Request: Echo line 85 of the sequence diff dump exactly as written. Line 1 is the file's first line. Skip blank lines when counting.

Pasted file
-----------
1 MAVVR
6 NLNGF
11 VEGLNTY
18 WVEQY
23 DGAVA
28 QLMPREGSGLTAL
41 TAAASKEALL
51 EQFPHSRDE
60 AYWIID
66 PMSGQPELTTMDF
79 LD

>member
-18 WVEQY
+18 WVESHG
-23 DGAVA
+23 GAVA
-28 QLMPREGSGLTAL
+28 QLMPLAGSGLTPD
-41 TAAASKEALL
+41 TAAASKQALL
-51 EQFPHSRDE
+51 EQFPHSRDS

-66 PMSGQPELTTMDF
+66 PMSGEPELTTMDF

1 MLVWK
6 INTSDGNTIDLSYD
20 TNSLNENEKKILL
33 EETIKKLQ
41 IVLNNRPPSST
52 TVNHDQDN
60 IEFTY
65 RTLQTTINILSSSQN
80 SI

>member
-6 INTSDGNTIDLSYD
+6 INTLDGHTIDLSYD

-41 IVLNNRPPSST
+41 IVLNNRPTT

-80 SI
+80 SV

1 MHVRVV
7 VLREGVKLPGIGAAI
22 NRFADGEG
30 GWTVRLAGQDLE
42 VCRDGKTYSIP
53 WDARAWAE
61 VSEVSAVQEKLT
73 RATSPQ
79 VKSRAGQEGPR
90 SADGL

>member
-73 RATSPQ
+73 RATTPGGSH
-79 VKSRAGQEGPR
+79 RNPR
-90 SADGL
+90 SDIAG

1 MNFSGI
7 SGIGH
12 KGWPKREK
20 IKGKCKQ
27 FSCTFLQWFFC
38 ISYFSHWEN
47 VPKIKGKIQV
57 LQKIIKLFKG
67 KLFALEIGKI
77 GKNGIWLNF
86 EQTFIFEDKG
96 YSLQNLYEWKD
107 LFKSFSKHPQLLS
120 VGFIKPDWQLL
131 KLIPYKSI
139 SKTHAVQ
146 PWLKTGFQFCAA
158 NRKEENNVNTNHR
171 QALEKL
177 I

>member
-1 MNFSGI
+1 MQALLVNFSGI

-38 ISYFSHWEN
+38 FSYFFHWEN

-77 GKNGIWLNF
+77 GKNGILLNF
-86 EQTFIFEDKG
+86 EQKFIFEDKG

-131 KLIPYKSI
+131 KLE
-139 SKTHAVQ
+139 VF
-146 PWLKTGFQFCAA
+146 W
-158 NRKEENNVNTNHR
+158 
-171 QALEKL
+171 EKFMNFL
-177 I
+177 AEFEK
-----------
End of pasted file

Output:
-86 EQTFIFEDKG